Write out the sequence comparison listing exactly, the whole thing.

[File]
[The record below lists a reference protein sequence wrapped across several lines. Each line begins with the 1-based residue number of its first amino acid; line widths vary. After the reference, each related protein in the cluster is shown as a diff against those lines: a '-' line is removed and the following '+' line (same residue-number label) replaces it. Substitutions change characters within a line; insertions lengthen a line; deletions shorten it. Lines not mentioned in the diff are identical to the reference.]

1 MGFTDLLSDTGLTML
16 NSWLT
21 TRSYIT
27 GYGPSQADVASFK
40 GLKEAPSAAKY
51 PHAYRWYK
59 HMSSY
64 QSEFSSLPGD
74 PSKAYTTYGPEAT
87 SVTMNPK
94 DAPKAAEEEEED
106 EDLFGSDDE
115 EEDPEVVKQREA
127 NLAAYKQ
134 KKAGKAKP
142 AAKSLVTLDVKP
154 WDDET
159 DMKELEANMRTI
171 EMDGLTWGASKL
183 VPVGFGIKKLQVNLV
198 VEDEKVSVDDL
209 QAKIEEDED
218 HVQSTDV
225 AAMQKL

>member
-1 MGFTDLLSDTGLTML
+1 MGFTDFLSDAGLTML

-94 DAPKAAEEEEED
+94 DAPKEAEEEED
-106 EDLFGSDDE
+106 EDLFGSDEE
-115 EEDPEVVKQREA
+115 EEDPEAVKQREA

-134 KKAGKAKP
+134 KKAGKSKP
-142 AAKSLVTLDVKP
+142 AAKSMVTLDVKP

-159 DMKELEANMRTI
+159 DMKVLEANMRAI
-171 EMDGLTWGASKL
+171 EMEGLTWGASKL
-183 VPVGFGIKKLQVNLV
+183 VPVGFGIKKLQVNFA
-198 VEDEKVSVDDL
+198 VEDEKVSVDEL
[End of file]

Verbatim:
[The record below lists a reference protein sequence wrapped across several lines. Each line begins with the 1-based residue number of its first amino acid; line widths vary. After the reference, each related protein in the cluster is shown as a diff against those lines: a '-' line is removed and the following '+' line (same residue-number label) replaces it. Substitutions change characters within a line; insertions lengthen a line; deletions shorten it. Lines not mentioned in the diff are identical to the reference.]

1 MGFTDLLSDTGLTML
16 NSWLT
21 TRSYIT
27 GYGPSQADVASFK
40 GLKEAPSAAKY
51 PHAYRWYK
59 HMSSY
64 QSEFSSLPGD
74 PSKAYTTYGPEAT
87 SVTMNPK
94 DAPKAAEEEEED
106 EDLFGSDDE
115 EEDPEVVKQREA
127 NLAAYKQ
134 KKAGKAKP
142 AAKSLVTLDVKP
154 WDDET
159 DMKELEANMRTI
171 EMDGLTWGASKL
183 VPVGFGIKKLQVNLV
198 VEDEKVSVDDL
209 QAKIEEDED
218 HVQSTDV
225 AAMQKL

>member
-1 MGFTDLLSDTGLTML
+1 MGFTDFLSDAGLTML

-94 DAPKAAEEEEED
+94 DAPKEAEEEED
-106 EDLFGSDDE
+106 EDLFGSDEE
-115 EEDPEVVKQREA
+115 EEDPEAVKQREA

-134 KKAGKAKP
+134 KKAGKSKP
-142 AAKSLVTLDVKP
+142 AAKSMVTLDVKP

-159 DMKELEANMRTI
+159 DMKVLEANMRAI
-171 EMDGLTWGASKL
+171 EMEGLTWGASKL
-183 VPVGFGIKKLQVNLV
+183 VPVGFGIKKLQVNFA
-198 VEDEKVSVDDL
+198 VEDEKVSVDEL